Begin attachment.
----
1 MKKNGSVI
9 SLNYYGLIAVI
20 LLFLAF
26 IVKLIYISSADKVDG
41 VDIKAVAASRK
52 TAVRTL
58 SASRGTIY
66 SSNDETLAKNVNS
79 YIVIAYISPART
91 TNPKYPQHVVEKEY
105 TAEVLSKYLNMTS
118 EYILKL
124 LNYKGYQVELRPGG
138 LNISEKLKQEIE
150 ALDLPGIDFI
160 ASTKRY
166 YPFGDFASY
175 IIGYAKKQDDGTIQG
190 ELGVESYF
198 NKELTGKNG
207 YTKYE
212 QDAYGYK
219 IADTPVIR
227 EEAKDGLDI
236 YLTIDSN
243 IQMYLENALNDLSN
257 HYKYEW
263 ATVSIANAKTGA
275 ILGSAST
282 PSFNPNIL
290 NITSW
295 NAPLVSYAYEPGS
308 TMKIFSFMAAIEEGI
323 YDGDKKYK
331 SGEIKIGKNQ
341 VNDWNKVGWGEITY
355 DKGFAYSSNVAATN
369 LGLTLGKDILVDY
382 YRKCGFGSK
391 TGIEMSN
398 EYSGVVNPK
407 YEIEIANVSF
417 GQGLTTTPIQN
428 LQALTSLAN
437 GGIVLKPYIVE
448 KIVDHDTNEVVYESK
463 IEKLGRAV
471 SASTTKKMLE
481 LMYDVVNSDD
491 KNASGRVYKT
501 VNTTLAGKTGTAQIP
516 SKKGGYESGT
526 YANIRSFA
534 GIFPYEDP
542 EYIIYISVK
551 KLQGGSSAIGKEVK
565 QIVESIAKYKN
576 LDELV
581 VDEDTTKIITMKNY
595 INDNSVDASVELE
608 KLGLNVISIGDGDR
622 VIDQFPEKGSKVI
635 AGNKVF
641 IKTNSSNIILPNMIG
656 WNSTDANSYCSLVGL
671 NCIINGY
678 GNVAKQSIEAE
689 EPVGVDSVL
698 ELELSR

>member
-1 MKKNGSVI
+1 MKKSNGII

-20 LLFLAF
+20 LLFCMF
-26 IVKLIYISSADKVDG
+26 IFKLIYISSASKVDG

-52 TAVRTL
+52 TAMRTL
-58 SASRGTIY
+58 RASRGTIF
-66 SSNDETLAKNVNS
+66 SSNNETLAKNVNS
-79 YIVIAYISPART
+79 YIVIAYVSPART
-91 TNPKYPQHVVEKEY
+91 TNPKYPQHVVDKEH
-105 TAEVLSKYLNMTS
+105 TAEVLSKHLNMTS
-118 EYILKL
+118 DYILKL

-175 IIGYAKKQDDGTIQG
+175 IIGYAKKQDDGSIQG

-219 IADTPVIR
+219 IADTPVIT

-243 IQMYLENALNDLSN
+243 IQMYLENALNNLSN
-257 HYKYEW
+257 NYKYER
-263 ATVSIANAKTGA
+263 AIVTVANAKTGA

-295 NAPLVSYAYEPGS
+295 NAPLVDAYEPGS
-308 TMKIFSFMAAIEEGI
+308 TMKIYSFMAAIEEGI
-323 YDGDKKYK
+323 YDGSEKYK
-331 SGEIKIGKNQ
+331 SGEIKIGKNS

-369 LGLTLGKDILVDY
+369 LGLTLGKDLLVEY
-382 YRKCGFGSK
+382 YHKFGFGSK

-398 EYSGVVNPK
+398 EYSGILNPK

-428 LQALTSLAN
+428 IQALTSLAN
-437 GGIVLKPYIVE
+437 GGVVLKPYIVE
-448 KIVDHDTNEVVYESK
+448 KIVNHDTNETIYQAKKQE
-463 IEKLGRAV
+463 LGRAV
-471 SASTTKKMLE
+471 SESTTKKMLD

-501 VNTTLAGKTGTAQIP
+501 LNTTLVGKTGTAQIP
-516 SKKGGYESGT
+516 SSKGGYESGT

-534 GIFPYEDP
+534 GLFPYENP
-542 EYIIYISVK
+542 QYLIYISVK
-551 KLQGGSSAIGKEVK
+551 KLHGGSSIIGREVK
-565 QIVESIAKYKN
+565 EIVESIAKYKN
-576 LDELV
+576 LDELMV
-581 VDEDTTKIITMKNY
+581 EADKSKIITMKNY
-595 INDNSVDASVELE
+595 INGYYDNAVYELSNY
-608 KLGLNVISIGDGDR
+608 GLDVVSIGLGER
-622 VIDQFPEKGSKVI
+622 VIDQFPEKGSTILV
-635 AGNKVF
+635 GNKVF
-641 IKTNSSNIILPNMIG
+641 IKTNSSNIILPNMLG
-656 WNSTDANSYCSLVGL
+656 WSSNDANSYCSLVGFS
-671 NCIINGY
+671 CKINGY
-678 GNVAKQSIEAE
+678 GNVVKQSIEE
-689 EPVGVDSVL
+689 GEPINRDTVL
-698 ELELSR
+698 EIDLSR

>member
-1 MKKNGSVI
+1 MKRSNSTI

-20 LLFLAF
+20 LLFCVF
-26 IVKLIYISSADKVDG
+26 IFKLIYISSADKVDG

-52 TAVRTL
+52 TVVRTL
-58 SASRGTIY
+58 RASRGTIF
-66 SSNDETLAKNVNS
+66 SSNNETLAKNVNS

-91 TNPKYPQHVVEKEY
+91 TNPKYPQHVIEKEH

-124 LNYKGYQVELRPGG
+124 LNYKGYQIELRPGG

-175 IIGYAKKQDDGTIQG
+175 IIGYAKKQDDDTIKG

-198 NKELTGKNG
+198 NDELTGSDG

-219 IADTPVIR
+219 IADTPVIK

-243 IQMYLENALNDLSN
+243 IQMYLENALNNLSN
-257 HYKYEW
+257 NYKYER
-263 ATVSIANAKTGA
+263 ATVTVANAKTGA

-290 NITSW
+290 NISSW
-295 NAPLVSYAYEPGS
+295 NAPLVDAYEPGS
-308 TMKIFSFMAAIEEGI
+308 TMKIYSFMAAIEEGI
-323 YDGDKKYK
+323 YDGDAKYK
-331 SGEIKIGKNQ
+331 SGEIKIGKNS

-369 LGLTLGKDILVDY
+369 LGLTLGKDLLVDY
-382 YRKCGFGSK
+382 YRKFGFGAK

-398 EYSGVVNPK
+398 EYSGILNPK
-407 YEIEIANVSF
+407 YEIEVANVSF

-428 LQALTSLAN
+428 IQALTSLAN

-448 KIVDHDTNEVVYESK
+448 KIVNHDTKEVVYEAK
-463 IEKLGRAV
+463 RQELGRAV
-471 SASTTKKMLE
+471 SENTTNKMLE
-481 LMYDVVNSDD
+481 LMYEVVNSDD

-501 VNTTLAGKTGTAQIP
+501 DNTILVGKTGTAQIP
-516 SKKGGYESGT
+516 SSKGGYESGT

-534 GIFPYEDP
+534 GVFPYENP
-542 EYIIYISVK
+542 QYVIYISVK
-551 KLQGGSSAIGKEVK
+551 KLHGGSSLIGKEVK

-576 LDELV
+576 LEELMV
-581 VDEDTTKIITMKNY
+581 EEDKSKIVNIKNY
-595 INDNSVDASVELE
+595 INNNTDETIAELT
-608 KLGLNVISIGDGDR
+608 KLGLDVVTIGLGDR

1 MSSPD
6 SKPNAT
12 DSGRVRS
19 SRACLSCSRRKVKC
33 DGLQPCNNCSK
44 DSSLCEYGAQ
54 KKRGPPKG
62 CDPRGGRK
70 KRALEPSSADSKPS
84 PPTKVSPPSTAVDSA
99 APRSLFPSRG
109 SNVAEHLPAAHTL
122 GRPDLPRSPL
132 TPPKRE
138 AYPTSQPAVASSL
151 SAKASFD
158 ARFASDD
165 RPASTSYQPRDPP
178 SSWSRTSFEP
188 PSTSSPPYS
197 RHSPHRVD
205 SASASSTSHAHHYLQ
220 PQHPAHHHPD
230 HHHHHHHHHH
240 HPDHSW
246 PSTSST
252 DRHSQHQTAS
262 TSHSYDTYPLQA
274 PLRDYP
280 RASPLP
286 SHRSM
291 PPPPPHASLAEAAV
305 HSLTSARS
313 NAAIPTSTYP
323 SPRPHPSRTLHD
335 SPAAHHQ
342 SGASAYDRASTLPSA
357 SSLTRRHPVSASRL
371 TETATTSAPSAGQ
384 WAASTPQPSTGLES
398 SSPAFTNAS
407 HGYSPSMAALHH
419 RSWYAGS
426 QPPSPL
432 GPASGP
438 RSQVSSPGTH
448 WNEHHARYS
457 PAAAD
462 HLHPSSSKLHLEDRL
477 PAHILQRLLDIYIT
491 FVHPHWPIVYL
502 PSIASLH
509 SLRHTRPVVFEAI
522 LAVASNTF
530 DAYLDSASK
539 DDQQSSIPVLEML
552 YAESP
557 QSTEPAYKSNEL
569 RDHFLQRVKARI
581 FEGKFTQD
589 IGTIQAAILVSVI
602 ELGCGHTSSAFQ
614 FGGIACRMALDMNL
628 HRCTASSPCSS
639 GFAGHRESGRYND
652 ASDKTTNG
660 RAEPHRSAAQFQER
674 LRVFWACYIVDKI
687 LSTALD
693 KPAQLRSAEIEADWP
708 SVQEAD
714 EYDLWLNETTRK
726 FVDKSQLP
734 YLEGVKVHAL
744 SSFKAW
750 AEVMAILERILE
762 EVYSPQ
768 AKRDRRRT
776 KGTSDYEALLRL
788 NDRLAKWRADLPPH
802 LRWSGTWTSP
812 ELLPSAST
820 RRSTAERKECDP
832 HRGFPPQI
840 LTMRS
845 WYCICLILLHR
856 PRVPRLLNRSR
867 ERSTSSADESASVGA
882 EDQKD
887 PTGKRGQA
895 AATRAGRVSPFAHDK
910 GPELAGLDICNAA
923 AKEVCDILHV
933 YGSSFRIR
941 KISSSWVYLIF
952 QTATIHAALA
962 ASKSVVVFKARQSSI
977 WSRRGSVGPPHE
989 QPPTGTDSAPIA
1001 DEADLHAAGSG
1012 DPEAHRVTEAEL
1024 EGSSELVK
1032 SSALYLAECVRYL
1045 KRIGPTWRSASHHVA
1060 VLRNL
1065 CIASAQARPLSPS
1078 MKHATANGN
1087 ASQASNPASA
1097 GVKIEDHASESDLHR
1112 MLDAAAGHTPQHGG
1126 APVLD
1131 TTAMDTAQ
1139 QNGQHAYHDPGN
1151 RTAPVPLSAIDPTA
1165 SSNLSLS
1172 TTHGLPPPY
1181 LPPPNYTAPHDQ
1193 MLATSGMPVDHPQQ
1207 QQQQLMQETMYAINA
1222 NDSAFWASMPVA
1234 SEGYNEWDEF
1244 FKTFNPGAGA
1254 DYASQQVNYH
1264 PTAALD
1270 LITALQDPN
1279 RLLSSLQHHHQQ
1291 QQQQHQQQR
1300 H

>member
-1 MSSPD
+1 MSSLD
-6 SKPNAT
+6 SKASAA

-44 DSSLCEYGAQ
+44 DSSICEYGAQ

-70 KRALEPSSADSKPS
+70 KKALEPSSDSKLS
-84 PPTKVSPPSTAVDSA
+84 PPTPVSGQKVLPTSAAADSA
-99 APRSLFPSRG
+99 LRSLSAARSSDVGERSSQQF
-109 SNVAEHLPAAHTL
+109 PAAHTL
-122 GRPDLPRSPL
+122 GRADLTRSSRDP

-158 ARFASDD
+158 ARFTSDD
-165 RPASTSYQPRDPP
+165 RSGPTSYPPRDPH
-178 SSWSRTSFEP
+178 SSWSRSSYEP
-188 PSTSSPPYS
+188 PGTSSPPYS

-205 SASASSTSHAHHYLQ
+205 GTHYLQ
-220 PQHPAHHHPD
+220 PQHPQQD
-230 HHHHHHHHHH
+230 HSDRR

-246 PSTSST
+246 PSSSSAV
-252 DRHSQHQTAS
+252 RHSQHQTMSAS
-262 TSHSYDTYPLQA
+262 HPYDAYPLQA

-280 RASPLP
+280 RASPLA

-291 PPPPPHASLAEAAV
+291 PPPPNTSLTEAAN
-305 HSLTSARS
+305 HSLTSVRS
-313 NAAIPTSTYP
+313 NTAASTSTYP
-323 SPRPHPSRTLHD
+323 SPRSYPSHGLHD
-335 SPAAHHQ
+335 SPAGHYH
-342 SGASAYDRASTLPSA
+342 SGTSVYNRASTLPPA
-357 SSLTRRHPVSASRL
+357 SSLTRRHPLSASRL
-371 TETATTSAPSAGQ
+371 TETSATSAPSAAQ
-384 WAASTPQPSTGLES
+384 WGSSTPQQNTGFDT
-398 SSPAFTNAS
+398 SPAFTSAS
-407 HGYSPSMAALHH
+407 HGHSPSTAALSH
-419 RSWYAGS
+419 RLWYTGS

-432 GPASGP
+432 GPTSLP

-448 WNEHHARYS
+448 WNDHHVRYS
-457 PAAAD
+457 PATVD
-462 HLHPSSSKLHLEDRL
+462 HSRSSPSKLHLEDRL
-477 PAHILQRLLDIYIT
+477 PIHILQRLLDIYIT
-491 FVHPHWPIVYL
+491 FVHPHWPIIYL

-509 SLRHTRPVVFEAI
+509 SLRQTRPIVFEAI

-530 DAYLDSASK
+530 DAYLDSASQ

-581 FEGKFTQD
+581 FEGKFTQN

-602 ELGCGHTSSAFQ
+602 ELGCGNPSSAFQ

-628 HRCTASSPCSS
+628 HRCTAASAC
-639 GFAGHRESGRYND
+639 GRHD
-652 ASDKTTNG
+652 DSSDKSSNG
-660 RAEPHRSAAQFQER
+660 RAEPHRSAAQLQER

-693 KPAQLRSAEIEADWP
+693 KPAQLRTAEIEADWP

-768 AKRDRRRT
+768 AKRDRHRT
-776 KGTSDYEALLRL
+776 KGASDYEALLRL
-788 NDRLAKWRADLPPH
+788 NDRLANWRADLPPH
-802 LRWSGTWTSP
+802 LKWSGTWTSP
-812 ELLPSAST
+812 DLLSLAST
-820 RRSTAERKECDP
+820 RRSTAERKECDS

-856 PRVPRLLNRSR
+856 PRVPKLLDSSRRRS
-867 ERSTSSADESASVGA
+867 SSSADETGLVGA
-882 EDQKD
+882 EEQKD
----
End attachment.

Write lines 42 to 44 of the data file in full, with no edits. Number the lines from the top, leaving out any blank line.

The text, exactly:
407 YEIEIANVSF
417 GQGLTTTPIQN
428 LQALTSLAN